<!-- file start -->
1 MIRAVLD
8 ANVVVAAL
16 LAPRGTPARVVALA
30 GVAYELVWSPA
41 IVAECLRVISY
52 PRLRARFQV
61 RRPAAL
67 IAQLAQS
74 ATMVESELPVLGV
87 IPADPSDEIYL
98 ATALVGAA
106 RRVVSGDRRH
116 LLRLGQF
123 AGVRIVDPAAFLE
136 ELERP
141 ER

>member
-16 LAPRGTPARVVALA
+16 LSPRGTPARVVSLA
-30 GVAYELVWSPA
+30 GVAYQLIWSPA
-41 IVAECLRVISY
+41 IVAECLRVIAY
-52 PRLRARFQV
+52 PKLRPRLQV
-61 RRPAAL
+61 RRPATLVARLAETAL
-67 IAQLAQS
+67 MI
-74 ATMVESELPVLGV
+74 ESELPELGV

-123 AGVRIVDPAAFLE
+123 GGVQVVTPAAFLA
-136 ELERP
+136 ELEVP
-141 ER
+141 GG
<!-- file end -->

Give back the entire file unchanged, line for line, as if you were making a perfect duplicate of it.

1 MIRAVLD
8 ANVVVAAL
16 LAPRGTPARVVALA
30 GVAYELVWSPA
41 IVAECLRVISY
52 PRLRARFQV
61 RRPAAL
67 IAQLAQS
74 ATMVESELPVLGV
87 IPADPSDEIYL
98 ATALVGAA
106 RRVVSGDRRH
116 LLRLGQF
123 AGVRIVDPAAFLE
136 ELERP
141 ER

>member
-16 LAPRGTPARVVALA
+16 LSPRGTPARVVSLA
-30 GVAYELVWSPA
+30 GVAYQLIWSPA
-41 IVAECLRVISY
+41 IVAECLRVIAY
-52 PRLRARFQV
+52 PKLRPRLQV
-61 RRPAAL
+61 RRPATLVARLAETAL
-67 IAQLAQS
+67 MI
-74 ATMVESELPVLGV
+74 ESELPELGV

-123 AGVRIVDPAAFLE
+123 GGVQVVTPAAFLA
-136 ELERP
+136 ELEVP
-141 ER
+141 GG